Here’s my thought: while the people in positions of authority have let us down here, we shouldn’t fantasize that we’d necessarily have done any better. I know some of the people involved in this case and believe that some of them are in at least the 90th percentile of righteousness in our community. For those of us who are not serial sexual harassers or their buddies, I think this case should remind us that living ethically is a matter of hard work as much as it is of righteousness. How often do I really stop and effortfully interrogate myself about the implications my actions and failures to act? I like to think of myself as a decent person, but the answer is surely “not often enough”.

It’s not fully rational, but news stories like this one generally inspire people to take actions in a way that everyday injustices don’t. Some of us — sexual harassers and their enablers — have their work cut out for them. But all of us should be inspired to question ourselves, raise our personal standards, and bust our asses, every single day, to keep them high.

OK, one other thought: the habit of silence that surrounds these things is truly strange. When it comes to institutions that don’t want to air dirty laundry, it’s not a surprise. But I’ve also had conversations about definite harassers, in completely private, trusted groups, in which we’ve still been intensely reluctant to name names.  I don’t fully understand why, but empirically it’s true. My thanks to reporter for writing her piece. And of course it’s impossible to be too vocal in expressing thanks and admiration for those of Geoff’s targets who went on the record, including the very courageous Jessica Kirkpatrick and Sarah Ballard who attached their names to their stories.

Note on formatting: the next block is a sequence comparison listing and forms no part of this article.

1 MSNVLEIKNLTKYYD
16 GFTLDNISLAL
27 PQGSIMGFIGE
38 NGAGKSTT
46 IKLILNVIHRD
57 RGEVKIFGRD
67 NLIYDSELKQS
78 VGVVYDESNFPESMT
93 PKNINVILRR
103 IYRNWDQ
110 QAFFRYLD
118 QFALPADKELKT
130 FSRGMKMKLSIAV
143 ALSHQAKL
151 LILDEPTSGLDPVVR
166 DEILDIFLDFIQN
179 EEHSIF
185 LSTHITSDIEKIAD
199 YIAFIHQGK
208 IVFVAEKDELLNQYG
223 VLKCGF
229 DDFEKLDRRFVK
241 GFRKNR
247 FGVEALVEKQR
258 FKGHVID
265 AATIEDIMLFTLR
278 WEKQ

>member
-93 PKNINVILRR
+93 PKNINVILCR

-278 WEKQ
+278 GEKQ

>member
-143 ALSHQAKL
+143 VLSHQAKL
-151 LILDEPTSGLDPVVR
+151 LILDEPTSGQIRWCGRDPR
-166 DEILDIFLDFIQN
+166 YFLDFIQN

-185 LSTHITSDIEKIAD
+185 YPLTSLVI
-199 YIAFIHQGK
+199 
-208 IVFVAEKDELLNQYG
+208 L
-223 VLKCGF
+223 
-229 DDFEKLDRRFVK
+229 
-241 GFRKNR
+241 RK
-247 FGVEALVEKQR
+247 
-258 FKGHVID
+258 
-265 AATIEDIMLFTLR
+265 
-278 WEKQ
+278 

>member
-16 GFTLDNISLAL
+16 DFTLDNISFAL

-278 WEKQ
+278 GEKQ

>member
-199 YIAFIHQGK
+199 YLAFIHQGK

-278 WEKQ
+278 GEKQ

“The Rotation Period and Magnetic Field of the T Dwarf 2MASSI J1047539+212423”

Long time, no blog! I’ve been busy with a bunch of things this summer. These have mostly not been my latest paper (DOI, arxiv, ADS), which was submitted in February, but it’s finally out in ApJ so it feels like a good time to finally write about it.

The full title is “The Rotation Period and Magnetic Field of the T Dwarf 2MASSI J1047539+212423 Measured From Periodic Radio Bursts” and that pretty much sums it up. The work builds on an earlier paper describing VLA follow-up of this awesome, cold brown dwarf, a.k.a. 2M 1047+21, which was discovered to have radio emission by Route & Wolszczan in 2012. The main thing about this radio-emitting brown dwarf is that it’s much colder than the other published radio emitters; its effective temperature is just 900 K, while the next-coolest emitter at the time of discovery is at 1900 K. This is really encouraging since a big theme in the field is pushing to detect radio emission from cooler, and less massive objects, hopefully down into the (exo)planetary regime one day. The initial detections suggested that even at 1000 Kelvin cooler, the radio and magnetic activity levels held up pretty well.